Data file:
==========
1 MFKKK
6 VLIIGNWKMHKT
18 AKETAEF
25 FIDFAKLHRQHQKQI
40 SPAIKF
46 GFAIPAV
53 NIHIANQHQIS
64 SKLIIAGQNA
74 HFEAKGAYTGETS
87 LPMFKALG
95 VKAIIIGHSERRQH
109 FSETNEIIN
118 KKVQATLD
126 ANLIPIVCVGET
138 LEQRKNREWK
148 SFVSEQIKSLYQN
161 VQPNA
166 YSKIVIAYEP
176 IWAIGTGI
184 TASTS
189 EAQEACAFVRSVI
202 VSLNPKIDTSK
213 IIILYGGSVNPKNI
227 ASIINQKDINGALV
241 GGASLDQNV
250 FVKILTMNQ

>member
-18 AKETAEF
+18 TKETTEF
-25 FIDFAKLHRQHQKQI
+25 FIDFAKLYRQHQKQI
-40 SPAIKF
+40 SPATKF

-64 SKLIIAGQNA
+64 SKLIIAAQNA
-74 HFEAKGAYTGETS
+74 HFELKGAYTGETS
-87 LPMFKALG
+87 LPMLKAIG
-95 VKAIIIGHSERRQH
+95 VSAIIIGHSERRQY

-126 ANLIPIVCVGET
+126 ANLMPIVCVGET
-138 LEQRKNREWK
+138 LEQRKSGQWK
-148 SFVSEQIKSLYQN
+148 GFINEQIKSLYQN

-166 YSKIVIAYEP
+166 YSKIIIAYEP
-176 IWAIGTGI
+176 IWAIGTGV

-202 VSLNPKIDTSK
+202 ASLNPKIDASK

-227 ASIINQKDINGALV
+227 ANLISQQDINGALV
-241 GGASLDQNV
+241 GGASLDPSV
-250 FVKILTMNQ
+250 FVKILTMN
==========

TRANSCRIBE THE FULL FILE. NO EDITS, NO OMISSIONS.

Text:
1 MFKKK
6 VLIIGNWKMHKT
18 AKETAEF
25 FIDFAKLHRQHQKQI
40 SPAIKF
46 GFAIPAV
53 NIHIANQHQIS
64 SKLIIAGQNA
74 HFEAKGAYTGETS
87 LPMFKALG
95 VKAIIIGHSERRQH
109 FSETNEIIN
118 KKVQATLD
126 ANLIPIVCVGET
138 LEQRKNREWK
148 SFVSEQIKSLYQN
161 VQPNA
166 YSKIVIAYEP
176 IWAIGTGI
184 TASTS
189 EAQEACAFVRSVI
202 VSLNPKIDTSK
213 IIILYGGSVNPKNI
227 ASIINQKDINGALV
241 GGASLDQNV
250 FVKILTMNQ

>member
-18 AKETAEF
+18 TKETTEF
-25 FIDFAKLHRQHQKQI
+25 FIDFAKLYRQHQKQI
-40 SPAIKF
+40 SPATKF

-64 SKLIIAGQNA
+64 SKLIIAAQNA
-74 HFEAKGAYTGETS
+74 HFELKGAYTGETS
-87 LPMFKALG
+87 LPMLKAIG
-95 VKAIIIGHSERRQH
+95 VSAIIIGHSERRQY

-126 ANLIPIVCVGET
+126 ANLMPIVCVGET
-138 LEQRKNREWK
+138 LEQRKSGQWK
-148 SFVSEQIKSLYQN
+148 GFINEQIKSLYQN

-166 YSKIVIAYEP
+166 YSKIIIAYEP
-176 IWAIGTGI
+176 IWAIGTGV

-202 VSLNPKIDTSK
+202 ASLNPKIDASK

-227 ASIINQKDINGALV
+227 ANLISQQDINGALV
-241 GGASLDQNV
+241 GGASLDPSV
-250 FVKILTMNQ
+250 FVKILTMN